“It feels like she has already won!” Giczan tweeted excitedly.
Tikhanovskaya gave an extensive interview to the Russian portal Lenta.ru, where she laid out some more detail on her policy ideas and goals.
Asked if she is a better candidate than Lukashenko, Svetlana Tikhanovskaya answered that she is better just because she will leave the post and will not cling to power indefinitely.
“What I want is to go back to our Constitution of 1994 and hand our people the constitutional rights, like freedom of speech, right for free election, limitation of the presidential terms. So, yes, I’d be a better candidate, as I’d pave way for the changes that our people have been waiting for so long.”
Reminded by the Lenta.ru journalist that she lacks political experience and an impressive election team and that her quest is encumbered by the passiveness of many Belarusians, Tikhanovskaya shot back that the assessment is wrong.
“You are perhaps not following the situation in our country. We were silent, we were obedient, but believe me that we have changed as a nation. We were going many years for this. Our people have been awakened this year. Many factors have contributed to that, but the reality is that self-awareness and self-respect have come back. We started feeling ourselves as a nation…” she said.
Tikhanovskaya continued that if she is elected, she will immediately call fresh parliamentary and presidential elections to allow for a free and fair elections to install a truly democratic government. She has joined forced with the wives of two other banned opposition leaders and they have a practical agenda of getting Lukashenko out of power and then resetting the system to a more democratic mode, rather than having a reform platform of their own.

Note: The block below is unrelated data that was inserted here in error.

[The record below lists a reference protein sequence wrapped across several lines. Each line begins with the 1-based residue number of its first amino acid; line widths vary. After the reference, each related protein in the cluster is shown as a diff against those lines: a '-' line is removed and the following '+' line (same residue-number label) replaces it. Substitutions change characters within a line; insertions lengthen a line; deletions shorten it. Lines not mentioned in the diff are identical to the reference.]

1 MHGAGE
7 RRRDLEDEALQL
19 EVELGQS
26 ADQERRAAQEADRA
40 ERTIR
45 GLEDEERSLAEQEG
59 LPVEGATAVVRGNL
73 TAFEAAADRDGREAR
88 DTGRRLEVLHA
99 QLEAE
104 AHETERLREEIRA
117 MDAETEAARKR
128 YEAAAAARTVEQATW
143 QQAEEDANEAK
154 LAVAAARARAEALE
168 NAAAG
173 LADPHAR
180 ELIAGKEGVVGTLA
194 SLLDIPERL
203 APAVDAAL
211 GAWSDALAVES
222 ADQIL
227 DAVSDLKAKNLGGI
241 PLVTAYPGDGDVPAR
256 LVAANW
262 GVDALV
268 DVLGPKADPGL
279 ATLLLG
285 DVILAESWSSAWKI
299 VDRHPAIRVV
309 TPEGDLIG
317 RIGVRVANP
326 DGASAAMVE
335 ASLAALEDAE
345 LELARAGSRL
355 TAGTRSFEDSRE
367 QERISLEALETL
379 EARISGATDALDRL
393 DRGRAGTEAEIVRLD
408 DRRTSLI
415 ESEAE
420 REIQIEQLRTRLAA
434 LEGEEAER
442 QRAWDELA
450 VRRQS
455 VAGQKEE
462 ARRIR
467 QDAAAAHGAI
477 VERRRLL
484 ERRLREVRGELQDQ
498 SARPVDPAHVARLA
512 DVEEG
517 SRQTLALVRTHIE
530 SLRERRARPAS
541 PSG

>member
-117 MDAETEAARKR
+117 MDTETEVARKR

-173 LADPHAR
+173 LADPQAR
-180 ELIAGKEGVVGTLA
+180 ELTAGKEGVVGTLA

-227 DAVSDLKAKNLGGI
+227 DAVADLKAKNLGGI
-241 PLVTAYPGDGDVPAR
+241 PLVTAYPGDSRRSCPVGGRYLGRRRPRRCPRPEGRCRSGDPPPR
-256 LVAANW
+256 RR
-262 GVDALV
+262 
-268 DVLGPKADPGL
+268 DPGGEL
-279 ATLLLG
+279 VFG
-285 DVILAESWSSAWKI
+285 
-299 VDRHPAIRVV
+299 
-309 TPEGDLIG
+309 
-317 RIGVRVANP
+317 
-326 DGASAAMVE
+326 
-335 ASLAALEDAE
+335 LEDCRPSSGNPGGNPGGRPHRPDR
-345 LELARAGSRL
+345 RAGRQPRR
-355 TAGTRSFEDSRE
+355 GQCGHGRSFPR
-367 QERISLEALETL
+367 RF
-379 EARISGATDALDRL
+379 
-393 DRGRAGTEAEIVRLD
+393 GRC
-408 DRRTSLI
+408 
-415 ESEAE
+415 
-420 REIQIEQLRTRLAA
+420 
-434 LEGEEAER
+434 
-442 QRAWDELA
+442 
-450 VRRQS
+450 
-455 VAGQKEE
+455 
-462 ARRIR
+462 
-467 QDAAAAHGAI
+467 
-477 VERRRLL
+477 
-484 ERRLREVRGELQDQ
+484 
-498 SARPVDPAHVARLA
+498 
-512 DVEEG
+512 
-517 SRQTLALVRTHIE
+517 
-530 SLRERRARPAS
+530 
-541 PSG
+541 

Over the weekend, she reiterated that, if elected, she will seek good relations with everyone, including Russia. Speaking of the latter, Tikhanovskaya said she will not push for more integration with Russia.
She also said she would strive to promote the Belarusian language, but Russian would be used equally, which she herself uses as her first language.
As reported, Belarus has arrested 33 suspected Russian mercenaries on July 31 believed to be plotting "terrorism" ahead of the country's August 9 presidential election. The suspects are alleged to be part of a shadowy military group, part of which allegedly was Tikhanovskaya’s husband Sergei, who was barred from the election along with ex-banker Viktor Babariko and former Lukashenko aide Valery Tsepkalo. The latter has fled to Russia amid peril to his safety.
Sergei Tikhanovski faces criminal charges specified by Part 3, Article 130 of the Criminal Code on suspicion of committing deliberate acts intended to instigate other social enmity, on suspicion of calling for violent and aggressive actions against law enforcement personnel. Apart from that, Tikhanovski faces charges specified by Article 13 and Part 2 of Article 293 of the Criminal Code upon suspicion of preparations for mass riots.
Over the weekend, Lukashenka was seemingly downplaying the mercenaries’ alleged plotting of unrests in Belarus, hinting that some of them may have planned Turkey as their final destination. By Monday he admitted that the 200 mercenaries that were supposed to have entered Belarus in addition to the 33 that were arrested were not in the country.
"Lukashenko backs off. He said today that the remaining 170 terrorists "haven't managed to cross the border with Belarus", i.e. don't exist. He also ordered to offer the detained militants better facilities because "they are just soldiers" and was generally super soft and polite," tweeted Tadeusz Giczan.